Two hundred families will be settled on a large parcel of land in New Jersey in the near future by the Provisional Commission for the Establishment of Jewish Farm Settlements as a measure against the economic depression. The families will be selected from among thousands of unemployed needle workers who at the present time are facing serious hardships.
Plans and details of the movement, which is the first of a series of similar efforts which together have been designated a “back-to-the-farm movement”, were outlined at a meeting luncheon held in the Knickerbocker Hotel yesterday by the Commission which was attended by newspapermen.
Benjamin Brown, chairman of the Commission, said that from each settler will be required a deposit of $500, in return for which he will be given a house and acre, in addition to whatever farm implements he finds necessary.
The bulk of the money realized from the initial deposits will be used, he said, in purchasing or leasing land and equipment. Products raised by the farmers will be used chiefly for subsistence. Surplusage may be sold for a profit, he said.
One of the chief objectives of the movement, Mr. Brown explained, will be to restore the needle worker to his trade. Through cooperative efforts, manufacturers in the cities of the country will be asked to give work to the farmers, who are expected to apportion their time between farming and duties to which they are accustomed.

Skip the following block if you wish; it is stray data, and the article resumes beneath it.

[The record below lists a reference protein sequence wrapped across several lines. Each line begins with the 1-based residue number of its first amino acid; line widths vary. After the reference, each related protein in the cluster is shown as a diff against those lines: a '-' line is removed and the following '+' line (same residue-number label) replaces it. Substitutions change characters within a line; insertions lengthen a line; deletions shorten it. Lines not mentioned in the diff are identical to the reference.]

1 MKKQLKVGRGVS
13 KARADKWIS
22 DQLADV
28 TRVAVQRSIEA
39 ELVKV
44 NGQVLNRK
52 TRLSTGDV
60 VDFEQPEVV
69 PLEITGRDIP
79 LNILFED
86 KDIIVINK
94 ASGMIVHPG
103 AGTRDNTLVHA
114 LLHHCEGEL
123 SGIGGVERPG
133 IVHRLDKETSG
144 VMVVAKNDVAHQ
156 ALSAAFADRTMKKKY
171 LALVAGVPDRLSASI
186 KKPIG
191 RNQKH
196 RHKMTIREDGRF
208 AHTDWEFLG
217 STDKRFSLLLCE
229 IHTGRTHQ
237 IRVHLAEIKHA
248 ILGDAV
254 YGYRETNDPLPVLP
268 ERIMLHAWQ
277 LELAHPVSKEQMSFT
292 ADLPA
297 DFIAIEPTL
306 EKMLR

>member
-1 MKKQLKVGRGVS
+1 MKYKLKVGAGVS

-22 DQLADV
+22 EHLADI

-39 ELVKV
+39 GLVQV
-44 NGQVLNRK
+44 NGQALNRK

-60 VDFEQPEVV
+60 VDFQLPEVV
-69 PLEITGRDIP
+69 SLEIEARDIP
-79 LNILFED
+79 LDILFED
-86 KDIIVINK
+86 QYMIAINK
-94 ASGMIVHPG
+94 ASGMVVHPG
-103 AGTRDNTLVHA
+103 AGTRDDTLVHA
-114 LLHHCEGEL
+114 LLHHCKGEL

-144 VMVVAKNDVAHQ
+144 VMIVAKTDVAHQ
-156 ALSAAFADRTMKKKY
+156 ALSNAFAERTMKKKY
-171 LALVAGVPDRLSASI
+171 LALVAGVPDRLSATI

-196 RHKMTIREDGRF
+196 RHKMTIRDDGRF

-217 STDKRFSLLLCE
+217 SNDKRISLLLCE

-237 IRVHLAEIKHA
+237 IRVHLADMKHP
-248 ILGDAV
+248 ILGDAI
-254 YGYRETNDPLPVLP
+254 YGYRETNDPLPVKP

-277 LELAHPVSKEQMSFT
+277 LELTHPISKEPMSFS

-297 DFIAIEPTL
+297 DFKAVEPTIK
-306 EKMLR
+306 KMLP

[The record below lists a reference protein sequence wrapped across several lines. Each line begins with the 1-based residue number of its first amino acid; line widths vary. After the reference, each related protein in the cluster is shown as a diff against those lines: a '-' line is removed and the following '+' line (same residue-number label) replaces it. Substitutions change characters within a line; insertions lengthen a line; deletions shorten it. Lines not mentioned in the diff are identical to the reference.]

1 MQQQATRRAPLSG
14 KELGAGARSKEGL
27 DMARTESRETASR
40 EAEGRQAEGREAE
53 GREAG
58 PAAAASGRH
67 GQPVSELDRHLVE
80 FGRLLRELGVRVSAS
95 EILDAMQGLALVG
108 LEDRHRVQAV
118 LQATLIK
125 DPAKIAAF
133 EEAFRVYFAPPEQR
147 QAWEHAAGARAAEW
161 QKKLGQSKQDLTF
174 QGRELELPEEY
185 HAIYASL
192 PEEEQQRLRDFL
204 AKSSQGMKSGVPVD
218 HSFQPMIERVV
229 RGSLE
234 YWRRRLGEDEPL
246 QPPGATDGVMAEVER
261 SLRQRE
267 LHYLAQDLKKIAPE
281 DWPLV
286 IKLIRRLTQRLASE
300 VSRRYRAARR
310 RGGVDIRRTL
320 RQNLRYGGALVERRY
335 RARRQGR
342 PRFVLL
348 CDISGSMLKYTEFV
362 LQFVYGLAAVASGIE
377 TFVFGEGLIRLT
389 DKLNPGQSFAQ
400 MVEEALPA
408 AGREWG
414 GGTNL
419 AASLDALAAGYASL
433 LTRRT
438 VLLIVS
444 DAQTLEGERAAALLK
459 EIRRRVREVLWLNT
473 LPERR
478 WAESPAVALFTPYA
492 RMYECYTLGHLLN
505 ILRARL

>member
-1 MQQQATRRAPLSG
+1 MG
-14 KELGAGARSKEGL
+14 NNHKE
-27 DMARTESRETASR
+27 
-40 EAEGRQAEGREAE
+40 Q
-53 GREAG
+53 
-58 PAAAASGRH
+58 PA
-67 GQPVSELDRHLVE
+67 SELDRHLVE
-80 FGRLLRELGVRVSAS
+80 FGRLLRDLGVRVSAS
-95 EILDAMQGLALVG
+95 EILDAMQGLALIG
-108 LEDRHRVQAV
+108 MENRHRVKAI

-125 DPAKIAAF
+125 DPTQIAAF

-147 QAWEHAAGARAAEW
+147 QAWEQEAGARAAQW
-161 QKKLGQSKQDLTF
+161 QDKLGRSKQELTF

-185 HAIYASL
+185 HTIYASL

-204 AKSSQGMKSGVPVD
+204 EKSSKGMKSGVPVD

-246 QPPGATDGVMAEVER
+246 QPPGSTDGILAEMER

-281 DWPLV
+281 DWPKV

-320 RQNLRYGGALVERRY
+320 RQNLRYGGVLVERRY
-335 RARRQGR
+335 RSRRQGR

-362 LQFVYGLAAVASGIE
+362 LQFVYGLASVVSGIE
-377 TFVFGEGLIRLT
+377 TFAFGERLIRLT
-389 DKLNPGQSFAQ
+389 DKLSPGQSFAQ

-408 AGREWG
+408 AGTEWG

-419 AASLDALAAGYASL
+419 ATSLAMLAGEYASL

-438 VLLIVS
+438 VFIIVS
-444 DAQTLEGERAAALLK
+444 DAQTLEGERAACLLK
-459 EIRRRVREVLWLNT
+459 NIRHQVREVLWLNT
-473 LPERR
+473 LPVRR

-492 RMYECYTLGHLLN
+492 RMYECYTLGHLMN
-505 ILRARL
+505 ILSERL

A second conference is to be called by the Commission on December 23 and 24 at the Hotel Pennsylvania, where final plans are to be announced.
Persons selected for the enterprise will be chosen provided they meet the requirements, which include physical ability, mental fitness and a desire to do the work.
“I would like to point out,” continued Mr. Brown, “that this kind of work will constitute not only an important contribution toward the solution of some of the grave problems which confront the Jews, but that it will also be in line with the general policy of our present administration at Washington, which aims, among other things, at decentralization, that is, the moving out of thousands of people from the congested industrial centers into the free and healthy atmosphere of rural life.”
The Archive of the Jewish Telegraphic Agency includes articles published from 1923 to 2008. Archive stories reflect the journalistic standards and practices of the time they were published.